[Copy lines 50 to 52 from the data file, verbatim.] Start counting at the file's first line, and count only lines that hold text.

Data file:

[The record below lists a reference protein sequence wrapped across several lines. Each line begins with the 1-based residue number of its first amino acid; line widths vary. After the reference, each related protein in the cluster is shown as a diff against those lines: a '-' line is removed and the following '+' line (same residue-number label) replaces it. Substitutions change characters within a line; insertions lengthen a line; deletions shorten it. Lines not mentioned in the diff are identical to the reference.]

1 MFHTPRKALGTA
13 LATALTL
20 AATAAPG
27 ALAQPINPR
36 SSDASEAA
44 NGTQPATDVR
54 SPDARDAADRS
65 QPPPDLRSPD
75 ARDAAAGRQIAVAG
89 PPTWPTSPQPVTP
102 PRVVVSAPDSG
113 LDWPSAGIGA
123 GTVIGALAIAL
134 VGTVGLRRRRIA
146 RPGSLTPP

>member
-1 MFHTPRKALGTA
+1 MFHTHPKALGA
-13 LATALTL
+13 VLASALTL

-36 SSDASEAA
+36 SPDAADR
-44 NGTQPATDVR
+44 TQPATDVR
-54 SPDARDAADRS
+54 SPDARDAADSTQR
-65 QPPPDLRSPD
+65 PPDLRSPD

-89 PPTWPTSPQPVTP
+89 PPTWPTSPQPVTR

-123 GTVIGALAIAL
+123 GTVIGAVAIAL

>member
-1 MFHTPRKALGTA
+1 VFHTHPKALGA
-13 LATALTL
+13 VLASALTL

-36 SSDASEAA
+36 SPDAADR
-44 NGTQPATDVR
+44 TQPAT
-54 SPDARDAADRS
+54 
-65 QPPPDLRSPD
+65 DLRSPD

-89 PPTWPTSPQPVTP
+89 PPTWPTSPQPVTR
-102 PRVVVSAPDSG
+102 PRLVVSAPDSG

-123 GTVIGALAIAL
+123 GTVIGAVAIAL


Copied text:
+102 PRLVVSAPDSG

-123 GTVIGALAIAL
+123 GTVIGAVAIAL